• Competitor analysis (strengths, weaknesses, pricing)

    • SWOT analyse your business (Strengths, Opportunities, Weaknesses, Threats)

    • Your USP

    • Marketing strategy (benefit to customer, promoting product/service, cost)

    • Operations (creation of product/service, delivery, suppliers, equipment & cost, premises, transport/logistics, legal requirements, insurance)

    • Your team (sole, employees?, management structure, business help)

    • Financials  (Costs & pricing strategy, sales & costs forecast, cashflow, budget, balance sheet)


Ideas wall contributions related to the format & structure of a business plan.

How do you write a client facing strategic document for the purpose of a new business challenge?

Create a format and structure for a new business plan. You have considered company philosophy, leadership, budgeting, IP, and now we want you to create a 3,000-word business plan that presents your proposal to your client. This plan will be used to write a client facing project, or as an outline for a potential studio launch or entrepreneurial idea or artefact. This is very much a speculative exercise that will grow and evolve as you move through the rest of the course.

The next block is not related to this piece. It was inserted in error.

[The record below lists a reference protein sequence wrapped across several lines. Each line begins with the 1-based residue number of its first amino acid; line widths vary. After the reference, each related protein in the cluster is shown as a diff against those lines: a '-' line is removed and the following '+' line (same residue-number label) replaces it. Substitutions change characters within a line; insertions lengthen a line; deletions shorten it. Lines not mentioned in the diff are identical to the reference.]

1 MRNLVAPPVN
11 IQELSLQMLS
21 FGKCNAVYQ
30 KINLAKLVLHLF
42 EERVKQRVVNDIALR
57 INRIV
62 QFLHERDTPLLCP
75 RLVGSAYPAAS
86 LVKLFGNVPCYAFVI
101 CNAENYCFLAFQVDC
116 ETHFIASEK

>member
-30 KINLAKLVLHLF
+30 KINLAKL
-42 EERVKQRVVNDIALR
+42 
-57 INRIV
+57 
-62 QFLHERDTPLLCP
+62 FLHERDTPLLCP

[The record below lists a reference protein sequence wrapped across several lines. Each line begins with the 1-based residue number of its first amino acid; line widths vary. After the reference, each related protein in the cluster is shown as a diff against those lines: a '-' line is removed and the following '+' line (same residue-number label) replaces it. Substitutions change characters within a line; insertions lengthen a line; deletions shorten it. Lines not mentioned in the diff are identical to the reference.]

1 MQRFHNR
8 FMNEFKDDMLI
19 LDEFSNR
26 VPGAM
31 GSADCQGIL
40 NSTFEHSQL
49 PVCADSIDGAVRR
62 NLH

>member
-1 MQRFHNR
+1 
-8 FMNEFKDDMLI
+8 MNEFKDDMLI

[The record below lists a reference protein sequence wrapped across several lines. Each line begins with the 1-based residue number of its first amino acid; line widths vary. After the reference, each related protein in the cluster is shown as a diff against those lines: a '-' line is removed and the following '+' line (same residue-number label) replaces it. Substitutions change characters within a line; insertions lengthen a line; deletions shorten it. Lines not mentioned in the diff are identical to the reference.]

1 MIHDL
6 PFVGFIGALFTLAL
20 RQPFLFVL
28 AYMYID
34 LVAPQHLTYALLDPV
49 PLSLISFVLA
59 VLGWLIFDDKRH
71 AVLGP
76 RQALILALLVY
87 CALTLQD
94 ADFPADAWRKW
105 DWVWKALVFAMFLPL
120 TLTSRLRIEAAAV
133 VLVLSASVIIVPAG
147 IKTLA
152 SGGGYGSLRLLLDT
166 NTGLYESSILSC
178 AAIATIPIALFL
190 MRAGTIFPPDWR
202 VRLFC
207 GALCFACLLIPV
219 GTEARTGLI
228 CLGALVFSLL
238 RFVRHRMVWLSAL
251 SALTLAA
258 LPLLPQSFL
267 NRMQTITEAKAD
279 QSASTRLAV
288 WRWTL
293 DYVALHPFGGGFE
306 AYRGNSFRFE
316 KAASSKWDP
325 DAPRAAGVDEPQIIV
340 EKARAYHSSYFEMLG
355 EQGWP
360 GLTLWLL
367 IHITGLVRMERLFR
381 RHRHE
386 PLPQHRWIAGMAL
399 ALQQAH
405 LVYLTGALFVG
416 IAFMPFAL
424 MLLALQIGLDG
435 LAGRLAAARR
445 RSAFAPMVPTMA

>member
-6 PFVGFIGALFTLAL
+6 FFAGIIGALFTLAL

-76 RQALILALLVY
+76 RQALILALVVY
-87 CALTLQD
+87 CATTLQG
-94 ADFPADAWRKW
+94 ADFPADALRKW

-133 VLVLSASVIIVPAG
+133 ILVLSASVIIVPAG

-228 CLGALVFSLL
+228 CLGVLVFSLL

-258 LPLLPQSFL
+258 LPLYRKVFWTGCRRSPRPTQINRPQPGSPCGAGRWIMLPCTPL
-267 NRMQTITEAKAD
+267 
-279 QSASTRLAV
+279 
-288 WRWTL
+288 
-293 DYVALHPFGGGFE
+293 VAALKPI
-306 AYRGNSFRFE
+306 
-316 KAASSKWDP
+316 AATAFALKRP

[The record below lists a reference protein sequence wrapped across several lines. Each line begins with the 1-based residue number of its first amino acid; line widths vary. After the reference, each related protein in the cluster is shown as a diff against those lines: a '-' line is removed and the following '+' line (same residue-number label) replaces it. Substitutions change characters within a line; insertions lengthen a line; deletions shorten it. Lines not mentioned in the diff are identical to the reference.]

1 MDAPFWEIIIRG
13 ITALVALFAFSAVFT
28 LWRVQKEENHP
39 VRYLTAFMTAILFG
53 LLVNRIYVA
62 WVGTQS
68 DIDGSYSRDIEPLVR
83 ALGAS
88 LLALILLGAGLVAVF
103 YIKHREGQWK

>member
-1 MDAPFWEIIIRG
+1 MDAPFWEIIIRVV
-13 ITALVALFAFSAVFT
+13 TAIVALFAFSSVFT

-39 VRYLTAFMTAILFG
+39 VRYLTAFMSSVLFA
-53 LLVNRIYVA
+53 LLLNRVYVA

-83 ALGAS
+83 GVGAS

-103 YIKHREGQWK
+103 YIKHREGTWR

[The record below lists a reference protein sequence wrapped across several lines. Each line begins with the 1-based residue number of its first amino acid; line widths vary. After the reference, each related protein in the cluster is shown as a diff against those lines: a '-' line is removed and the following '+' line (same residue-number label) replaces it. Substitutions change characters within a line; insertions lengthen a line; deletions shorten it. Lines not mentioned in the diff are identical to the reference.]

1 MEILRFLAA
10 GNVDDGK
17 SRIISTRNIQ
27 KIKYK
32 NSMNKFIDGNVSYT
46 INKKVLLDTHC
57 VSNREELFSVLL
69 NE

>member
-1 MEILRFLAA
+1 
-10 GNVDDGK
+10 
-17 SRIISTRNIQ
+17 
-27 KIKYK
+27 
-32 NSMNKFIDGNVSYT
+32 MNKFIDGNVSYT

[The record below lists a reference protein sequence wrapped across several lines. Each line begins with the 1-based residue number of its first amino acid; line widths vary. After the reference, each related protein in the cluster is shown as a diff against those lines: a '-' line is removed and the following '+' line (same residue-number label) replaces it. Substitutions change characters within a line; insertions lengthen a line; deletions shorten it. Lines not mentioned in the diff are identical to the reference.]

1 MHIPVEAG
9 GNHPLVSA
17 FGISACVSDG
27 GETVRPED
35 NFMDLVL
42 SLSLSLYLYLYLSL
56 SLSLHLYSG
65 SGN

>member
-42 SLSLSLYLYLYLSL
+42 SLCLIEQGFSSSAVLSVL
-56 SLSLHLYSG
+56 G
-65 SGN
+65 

My proposal has been designed to be presented to a silent partner.  The aim is to pitch the idea and request permission to use my partners existing business as a working model to test the concept.  My partner will also be my first client.  The silent partner will have no operational input to the business but will provide business guidance, operational premises and some funding whilst establishing the idea.  The partner has already indicated potential clients within his industry.

Workshop Challenge
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Publishing Acquisitions Meeting Requirements
Example Project Schedule
Slack Communication Platform